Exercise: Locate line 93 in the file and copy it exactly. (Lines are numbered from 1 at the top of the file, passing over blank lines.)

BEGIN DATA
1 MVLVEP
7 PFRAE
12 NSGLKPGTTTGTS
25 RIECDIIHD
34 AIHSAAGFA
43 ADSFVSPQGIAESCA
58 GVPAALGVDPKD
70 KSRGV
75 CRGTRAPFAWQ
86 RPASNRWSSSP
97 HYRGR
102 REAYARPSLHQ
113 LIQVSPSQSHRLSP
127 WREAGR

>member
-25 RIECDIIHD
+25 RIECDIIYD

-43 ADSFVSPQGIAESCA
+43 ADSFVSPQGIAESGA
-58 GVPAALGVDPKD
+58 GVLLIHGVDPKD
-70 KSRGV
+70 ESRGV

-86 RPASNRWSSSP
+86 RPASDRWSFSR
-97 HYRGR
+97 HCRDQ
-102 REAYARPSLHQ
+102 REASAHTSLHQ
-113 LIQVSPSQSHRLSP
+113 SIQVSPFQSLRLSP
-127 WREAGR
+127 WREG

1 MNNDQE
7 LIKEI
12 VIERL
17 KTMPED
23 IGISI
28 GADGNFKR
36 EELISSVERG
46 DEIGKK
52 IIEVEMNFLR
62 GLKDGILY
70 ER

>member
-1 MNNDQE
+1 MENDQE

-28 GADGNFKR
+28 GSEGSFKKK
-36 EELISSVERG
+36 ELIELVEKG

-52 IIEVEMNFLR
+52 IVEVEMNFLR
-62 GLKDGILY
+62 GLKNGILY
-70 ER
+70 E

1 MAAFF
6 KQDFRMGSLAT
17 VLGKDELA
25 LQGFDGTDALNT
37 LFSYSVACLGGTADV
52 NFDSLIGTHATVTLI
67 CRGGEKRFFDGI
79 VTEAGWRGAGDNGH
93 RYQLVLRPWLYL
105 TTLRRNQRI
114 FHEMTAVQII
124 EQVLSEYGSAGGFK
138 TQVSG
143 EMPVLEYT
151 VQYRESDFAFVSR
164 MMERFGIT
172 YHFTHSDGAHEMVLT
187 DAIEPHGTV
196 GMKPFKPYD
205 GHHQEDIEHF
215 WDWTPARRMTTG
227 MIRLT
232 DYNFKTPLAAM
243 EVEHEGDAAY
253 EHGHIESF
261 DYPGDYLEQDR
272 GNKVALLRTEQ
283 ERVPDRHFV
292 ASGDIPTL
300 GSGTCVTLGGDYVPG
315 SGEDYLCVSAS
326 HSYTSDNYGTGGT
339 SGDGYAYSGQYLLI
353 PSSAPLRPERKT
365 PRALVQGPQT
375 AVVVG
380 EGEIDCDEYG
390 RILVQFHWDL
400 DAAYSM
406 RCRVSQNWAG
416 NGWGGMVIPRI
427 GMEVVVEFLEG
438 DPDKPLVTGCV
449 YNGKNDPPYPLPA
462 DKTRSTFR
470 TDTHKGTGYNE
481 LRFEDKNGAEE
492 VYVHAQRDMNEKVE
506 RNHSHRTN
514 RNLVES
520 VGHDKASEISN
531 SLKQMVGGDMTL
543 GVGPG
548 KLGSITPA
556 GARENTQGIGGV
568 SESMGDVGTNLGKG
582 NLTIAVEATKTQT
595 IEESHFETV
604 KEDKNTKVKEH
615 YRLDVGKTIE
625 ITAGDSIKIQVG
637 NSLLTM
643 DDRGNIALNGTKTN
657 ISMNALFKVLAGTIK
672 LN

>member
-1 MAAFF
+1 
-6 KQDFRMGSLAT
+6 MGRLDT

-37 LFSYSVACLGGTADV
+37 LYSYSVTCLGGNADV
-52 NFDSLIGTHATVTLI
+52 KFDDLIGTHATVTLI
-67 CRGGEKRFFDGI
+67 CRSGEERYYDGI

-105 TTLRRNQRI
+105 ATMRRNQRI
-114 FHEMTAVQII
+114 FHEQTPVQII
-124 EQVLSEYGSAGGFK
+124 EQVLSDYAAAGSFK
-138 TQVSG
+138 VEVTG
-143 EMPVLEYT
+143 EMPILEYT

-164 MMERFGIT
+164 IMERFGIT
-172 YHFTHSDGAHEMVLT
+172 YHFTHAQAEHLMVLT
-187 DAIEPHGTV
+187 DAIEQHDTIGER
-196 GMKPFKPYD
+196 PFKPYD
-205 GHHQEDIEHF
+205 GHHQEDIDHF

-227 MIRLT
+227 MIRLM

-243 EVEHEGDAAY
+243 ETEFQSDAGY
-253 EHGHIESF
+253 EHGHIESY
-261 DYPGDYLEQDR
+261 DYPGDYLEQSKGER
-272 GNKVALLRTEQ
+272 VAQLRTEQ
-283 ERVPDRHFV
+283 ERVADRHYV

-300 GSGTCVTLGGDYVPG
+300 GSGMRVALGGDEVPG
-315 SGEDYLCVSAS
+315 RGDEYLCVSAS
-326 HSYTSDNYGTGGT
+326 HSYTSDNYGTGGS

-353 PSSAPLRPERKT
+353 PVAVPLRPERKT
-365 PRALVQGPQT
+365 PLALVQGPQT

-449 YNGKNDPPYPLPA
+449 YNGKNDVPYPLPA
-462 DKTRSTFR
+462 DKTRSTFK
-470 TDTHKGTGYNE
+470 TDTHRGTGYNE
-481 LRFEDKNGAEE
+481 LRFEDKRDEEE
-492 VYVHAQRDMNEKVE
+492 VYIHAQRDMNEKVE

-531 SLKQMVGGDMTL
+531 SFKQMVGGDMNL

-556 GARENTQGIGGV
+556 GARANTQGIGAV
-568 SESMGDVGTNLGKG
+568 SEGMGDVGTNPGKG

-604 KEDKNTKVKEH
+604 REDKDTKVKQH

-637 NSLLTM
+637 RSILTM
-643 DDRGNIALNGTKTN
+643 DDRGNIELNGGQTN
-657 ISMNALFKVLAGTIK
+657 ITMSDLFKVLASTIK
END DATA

375 AVVVG